Freezing food is one way to preserve your harvest and keep it fresh. The process allows you to reduce the amount of fresh food that goes to waste, and also to ‘lock in’ the nutrients from freshly picked crops. It also allows you to freeze your harvest to enjoy later in the year, when less fresh food is available, so you can eat a more varied diet throughout each and every season.
Food waste is a major problem in today’s world. Commercial food production uses a lot of resources and is a major contributor to our climate crisis. Yet many people do not treat food as the precious resource that it is. Huge quantities of food are wasted each year. As polytunnel growers, we can do our bit by growing at least some of our own food at home. When we do grow food, we can make sure we keep it fresh and avoid waste wherever we can.
To help you keep it fresh, here are some tips on how to freeze your harvest:
Choosing Which Produce to Freeze
Almost everything that you grow can be frozen while fresh. There are, however, a few exceptions. Potatoes, for example, do not freeze well before they are cooked, so it is best to cook them before you freeze them.
When choosing which products to freeze, you should always make sure you choose high quality produce to put in the freezer. Check your harvest over thoroughly to make sure it is not harbouring any bugs or insects. Put any blemished or disease spotted examples aside, chop off affected areas and, if possible, use them more quickly (or add them to your composting system).
Freezing Fresh Vegetables
In order to keep the flavour and nutritional content of the fresh vegetables you are freezing, it is often necessary to ‘blanch’ them. Blanching involves boiling, steaming or stir-frying them for a very short time to till the enzymes that will otherwise continue to decay the vegetables even after they have been frozen.
Not all vegetables have to be blanched. Onions, for example, can simply be chopped up, placed in a suitable container, then defrosted as required.
However, many of the crops we grow should be heated briefly then cooled quickly before they are frozen. Here are some examples of the blanching times for common vegetables (and edible seeds):
- Beans (green/ French or runner) – 2-3 minutes.
- Broccoli (cut into 1 inch pieces) – 2 minutes (longer for larger florets).
- Brussels sprouts – 3 minutes (or a little longer for particularly large ones).
- Carrot (slices) – 2 minutes (a little longer for larger pieces)
- Cauliflower (1 inch pieces) – 2 minutes (longer for larger florets).
- Kale (and other thick leaf vegetables) – 1-2 minutes.
- Peas – 2 minutes or so in pods, 1 minute shelled.
- Spinach (and other thin leaf vegetables) – less than 1 minute.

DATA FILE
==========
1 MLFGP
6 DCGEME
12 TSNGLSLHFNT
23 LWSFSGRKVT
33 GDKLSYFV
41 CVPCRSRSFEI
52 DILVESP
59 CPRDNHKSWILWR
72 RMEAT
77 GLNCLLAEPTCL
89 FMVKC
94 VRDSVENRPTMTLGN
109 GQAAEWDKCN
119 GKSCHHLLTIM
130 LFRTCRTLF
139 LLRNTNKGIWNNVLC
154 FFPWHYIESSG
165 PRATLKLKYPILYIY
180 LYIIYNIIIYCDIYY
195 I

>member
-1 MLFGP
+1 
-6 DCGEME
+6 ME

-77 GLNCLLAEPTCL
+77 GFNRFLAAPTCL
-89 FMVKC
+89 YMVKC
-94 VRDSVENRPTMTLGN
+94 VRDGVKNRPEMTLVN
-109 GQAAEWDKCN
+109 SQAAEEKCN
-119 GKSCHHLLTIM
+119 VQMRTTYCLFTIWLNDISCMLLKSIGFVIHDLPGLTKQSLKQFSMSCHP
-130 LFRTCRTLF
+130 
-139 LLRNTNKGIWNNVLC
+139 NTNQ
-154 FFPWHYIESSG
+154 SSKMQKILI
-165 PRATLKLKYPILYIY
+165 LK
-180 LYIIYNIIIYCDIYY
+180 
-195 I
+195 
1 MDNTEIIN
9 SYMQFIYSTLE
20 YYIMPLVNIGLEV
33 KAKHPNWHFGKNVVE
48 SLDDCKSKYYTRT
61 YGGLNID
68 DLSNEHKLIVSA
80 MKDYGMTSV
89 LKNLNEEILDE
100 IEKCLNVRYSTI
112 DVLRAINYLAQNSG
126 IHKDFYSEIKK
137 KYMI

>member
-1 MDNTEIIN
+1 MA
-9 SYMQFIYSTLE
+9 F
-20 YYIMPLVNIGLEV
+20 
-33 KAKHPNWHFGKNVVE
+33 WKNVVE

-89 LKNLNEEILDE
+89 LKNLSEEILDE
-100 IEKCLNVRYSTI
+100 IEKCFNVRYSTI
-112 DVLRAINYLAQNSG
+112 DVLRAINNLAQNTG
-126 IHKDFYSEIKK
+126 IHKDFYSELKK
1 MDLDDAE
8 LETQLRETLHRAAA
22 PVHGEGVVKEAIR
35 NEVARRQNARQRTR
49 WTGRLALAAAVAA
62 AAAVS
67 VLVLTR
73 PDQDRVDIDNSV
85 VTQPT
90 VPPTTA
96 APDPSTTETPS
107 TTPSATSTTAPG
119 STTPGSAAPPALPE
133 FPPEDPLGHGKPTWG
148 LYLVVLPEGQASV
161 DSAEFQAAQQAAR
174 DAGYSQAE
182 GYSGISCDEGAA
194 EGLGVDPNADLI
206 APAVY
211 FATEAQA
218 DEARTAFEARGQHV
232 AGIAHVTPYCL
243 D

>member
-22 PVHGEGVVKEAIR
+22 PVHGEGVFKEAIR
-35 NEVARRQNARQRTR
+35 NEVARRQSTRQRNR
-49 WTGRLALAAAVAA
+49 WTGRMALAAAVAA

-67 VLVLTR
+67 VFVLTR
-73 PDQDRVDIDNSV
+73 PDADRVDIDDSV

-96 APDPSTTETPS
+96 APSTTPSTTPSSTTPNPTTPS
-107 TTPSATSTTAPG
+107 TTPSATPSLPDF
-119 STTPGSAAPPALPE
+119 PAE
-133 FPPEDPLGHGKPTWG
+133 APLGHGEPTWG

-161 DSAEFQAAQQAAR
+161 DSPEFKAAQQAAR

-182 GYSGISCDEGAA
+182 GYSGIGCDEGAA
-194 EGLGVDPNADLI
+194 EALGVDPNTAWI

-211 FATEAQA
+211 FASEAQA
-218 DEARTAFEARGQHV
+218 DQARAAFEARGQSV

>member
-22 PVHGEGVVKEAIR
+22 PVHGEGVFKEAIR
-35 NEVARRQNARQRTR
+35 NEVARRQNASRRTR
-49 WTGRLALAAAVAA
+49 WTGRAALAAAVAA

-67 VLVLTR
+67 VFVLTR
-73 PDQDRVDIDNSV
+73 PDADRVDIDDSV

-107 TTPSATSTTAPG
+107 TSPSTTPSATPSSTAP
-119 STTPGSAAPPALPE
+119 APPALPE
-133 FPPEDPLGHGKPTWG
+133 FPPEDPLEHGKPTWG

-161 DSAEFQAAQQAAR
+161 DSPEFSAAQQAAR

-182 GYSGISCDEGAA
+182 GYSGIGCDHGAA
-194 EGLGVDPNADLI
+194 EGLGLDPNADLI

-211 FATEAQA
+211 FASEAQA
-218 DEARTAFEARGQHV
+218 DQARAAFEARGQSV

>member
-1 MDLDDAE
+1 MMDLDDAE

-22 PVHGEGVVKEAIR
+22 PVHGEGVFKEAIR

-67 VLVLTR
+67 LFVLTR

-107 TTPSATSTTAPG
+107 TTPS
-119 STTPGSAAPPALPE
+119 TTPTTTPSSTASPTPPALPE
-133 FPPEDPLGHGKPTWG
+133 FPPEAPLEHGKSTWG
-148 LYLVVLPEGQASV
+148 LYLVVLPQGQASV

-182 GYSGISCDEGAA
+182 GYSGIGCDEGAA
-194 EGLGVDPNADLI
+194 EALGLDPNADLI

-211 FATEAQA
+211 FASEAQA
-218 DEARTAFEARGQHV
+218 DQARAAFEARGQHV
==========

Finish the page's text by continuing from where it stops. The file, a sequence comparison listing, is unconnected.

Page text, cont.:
To blanch vegetables:
Prepare a bowl of ice water (to stop vegetables from cooking immediately when you remove them from the hot water, pan or steamer).
Wash and chop your vegetables.
Blanch your vegetables by beginning the cooking process, but stopping much sooner than you would if you were going to cook them fully.
Remove the vegetables from the cooking receptacle and plunge them into the ice water.
Prepare your freezer-safe containers for your vegetables.
Freezing Fresh Fruits
Fruits do not usually need to be blanched, with the exception of large fruits like squash and pumpkins, which can be cut into inch cubed pieces blanched for 2-3 minutes. Tomatoes, peppers and soft fruits and berries can all be frozen without any cooking/ heating at all. Rub fresh apples and other acidic fruits with lemon juice to stop them browning before freezing. Halve stone fruits and remove their stones/pits.
To prevent the fruits from sticking together and clumping when frozen, and to make retrieval easier when you want to use them, spread them out and freeze them on trays. (The same technique also works well for blanched vegetables). Once they are frozen, transfer them to suitable containers.
Freezing Fresh Herbs
Leafy herbs like basil, coriander and parsley will not respond well to drying. To preserve the fresh herb flavour of these herbs, the best option is to freeze them. There are various different methods which allow you to do so in a convenient way.
One method involves chopping the herbs finely and packing them into an ice cube tray before topping off with a little water (or vegetable stock). You can then simply pop the cubes out of the tray and use them as required later in the year.
Another method is to blend your herbs into a paste with a little oil or water (or make a full pesto) before you freeze them. Frozen cubes can be stored in an airtight container in a freezer for up to 3-4 months.
Do you freeze home grown vegetables, fruits and herbs? Share your tips and techniques in the comments below.
Elizabeth Waddington is a writer and green living consultant living in Scotland. Permaculture and sustainability are at the heart of everything she does, from designing gardens and farms around the world, to inspiring and facilitating positive change for small companies and individuals.
She also works on her own property, where she grows fruit and vegetables, keeps chickens and is working on the eco-renovation of an old stone barn.